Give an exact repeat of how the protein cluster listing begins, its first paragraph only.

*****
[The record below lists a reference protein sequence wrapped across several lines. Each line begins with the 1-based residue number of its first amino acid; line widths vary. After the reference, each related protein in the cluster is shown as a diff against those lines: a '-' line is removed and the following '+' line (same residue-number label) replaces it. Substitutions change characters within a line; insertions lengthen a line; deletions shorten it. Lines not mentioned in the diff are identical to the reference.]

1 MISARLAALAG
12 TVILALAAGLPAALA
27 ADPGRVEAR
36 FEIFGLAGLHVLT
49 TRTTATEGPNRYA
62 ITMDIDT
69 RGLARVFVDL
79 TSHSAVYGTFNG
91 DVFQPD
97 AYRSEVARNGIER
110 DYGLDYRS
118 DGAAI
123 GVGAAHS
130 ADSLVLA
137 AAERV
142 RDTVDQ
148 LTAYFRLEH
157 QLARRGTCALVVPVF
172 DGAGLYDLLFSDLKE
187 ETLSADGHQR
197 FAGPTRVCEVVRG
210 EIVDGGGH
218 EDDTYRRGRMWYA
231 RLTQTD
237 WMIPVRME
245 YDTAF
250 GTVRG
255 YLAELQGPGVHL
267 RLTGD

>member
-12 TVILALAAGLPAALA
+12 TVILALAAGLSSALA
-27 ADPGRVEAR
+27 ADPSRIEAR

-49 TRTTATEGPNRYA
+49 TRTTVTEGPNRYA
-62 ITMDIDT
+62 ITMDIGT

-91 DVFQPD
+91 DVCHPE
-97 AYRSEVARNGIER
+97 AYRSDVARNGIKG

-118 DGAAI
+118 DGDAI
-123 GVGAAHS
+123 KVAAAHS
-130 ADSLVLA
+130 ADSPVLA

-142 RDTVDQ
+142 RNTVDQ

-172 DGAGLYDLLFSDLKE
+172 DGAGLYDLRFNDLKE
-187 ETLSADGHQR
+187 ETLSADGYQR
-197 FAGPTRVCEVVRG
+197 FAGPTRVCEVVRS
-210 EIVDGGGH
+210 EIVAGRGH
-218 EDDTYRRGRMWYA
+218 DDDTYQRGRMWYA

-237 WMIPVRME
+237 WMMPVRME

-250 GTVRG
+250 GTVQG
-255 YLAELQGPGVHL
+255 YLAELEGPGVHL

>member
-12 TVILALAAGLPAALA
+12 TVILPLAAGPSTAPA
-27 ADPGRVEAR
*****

[The record below lists a reference protein sequence wrapped across several lines. Each line begins with the 1-based residue number of its first amino acid; line widths vary. After the reference, each related protein in the cluster is shown as a diff against those lines: a '-' line is removed and the following '+' line (same residue-number label) replaces it. Substitutions change characters within a line; insertions lengthen a line; deletions shorten it. Lines not mentioned in the diff are identical to the reference.]